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The Budapest Treaty   Leave a comment

This is an international convention governing the recognition of deposits in officially approved culture collections for the purpose of patent applications in any country that is a party to it. Because of the difficulties and on occasion of virtual impossibility of reproducing a microorganism from a description of it in a patent specification, it is essential to deposit a strain in a culture collection centre for testing and examination by others.

The “Budapest Treaty” was signed in Budapest in 1973 and later on amended in 1980. There are 75 countries which are presently members of the Budapest Treaty. This is an international convention governing the recognition of deposits in officially approved culture collections for the purpose of patent applications in any country that is a party to this treaty. Because of the difficulties and virtual impossibility of reproducing a microorganism from a description of it in a patent specification, it is essential to deposit a strain in a culture collection centre for testing and examination by others.

An inventor is required to deposit the strain of a microorganism in a recognized depository, which assigns a registration number to the deposited microorganism. This registration number needs to be quoted in the patent application dealing with the microorganism. Obviously a strain of microorganism is required to be deposited before filing a patent application. It may be observed that this mechanism obviates the need of describing a microorganism in the patent application. Further, samples of strains can be obtained from the depository for further working on the patent. There are many international depositories in different countries such as ATCC, DSM etc. which are recognized under the Budapest Treaty. India became a member of this Treaty, with effect from December 17, 2001. The Institute of Microbial Technology (IMTEC), Chandigarh is the first Indian depository set up under the Budapest Treaty.

As in July 2011, 75 countries are signatory to the Budapest Treaty and there are 40 IDA. The total number of deposits in all the IDA stands 73,635; out of which 29925 deposits were made from 2001 onwards.  

Background

In 1974, the Director General of WIPO convened a committee of Experts to discuss the possibilities of international cooperation over the deposit of microorganisms for patent purposes. The essence of the solution prepared was that certain culture collections should be recognized as depository authorities and that a deposit made with any one of them should be recognized as valid for patent purposes by all the countries in which protection for the relevant invention was sought. At two further sessions in 1975 and 1976 the Committee of Experts examined drafts prepared by International Bureau of WIPO of a Treaty and Regulations on the International Recognition of Deposit of Microorganisms for the purpose of Patent Procedure. A third draft of this Treaty and Regulations served as a basis for the deliberations of a Diplomatic Conference, convened by the Director General of WIPO, organised by him in cooperation with the Government of Hungary, and held in Budapest form April 14 to 28, 1977. The Diplomatic Conference, which was attended by representatives of 29 states members of the Paris Union for the protection of Industrial property and observers from 2 non-member states of Paris Union, the Interim Committee of the European Patent Organisation, and 11 non-governmental international organizations, adopted a treaty with the title “Budapest Treaty on the International Recognition of the Deposit of Microorganisms’ for the purposes of patent procedure, together with Regulations under the treaty.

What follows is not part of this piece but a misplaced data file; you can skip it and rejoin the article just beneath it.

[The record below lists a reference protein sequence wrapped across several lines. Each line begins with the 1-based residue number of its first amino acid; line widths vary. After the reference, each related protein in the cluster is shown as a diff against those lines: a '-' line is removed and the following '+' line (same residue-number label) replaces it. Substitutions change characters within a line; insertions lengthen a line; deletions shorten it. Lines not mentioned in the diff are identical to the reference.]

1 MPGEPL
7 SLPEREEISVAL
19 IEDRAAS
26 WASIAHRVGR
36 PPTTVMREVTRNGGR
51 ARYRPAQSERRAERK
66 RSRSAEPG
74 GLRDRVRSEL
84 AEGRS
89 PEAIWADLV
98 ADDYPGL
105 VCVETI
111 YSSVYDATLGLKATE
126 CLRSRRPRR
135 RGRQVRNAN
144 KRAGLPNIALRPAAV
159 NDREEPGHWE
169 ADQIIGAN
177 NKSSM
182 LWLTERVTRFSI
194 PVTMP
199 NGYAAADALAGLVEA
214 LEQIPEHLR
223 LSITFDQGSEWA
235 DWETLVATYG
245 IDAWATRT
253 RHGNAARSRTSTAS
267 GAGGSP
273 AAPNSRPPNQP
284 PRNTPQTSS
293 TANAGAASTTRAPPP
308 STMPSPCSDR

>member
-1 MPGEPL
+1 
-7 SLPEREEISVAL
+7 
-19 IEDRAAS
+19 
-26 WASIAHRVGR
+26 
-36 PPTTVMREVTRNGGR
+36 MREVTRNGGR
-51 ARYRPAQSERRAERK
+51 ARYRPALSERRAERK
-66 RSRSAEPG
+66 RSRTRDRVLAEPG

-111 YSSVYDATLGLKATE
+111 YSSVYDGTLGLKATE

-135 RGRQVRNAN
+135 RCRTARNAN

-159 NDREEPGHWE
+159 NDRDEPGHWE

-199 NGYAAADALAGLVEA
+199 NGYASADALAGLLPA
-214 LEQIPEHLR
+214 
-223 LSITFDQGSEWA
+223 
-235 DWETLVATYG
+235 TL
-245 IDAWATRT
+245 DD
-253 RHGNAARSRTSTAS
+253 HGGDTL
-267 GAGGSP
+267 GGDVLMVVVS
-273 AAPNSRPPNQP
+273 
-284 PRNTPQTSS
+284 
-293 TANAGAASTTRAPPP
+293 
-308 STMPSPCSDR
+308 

The Treaty came into effect in 1980 when it had been ratified or acceded to by the requisite minimum number (five) of States, and U.S. became a contracting party in August 1980 when the treaty became effective. The Regulations under the Budapest Treaty were modified on January 20, 1981, by the Assembly of the Budapest Union in its second extraordinary session. The said modifications entered into force on January 31, 1982.

Main features of the Budapest Treaty

i) International Depositary Authorities and Recognition of single Deposit

 Under the Treaty certain culture collections are recognized as “international depositary authorities” (IDAs). Any Contracting State which allows or requires the deposit of microorganisms for the purposes of patent procedure must recognize, for those purpose, a deposit made in any IDA, wherever the IDA may be.

 Any culture collection can become an IDA provided that it has been formally nominated by the Contracting State on whose territory it is located and that contracting state has furnished assurances that the collection complies and will continue to comply with the requirements of the Treaty and Regulations. The most important of these are that the IDA will be available on the same terms to any depositor, that it will accept and store microorganisms deposited with it for the full period specified the Treaty, and that it will furnish samples of deposited microorganisms only to those entitled to receive them.

ii) Deposit and Furnishing of Samples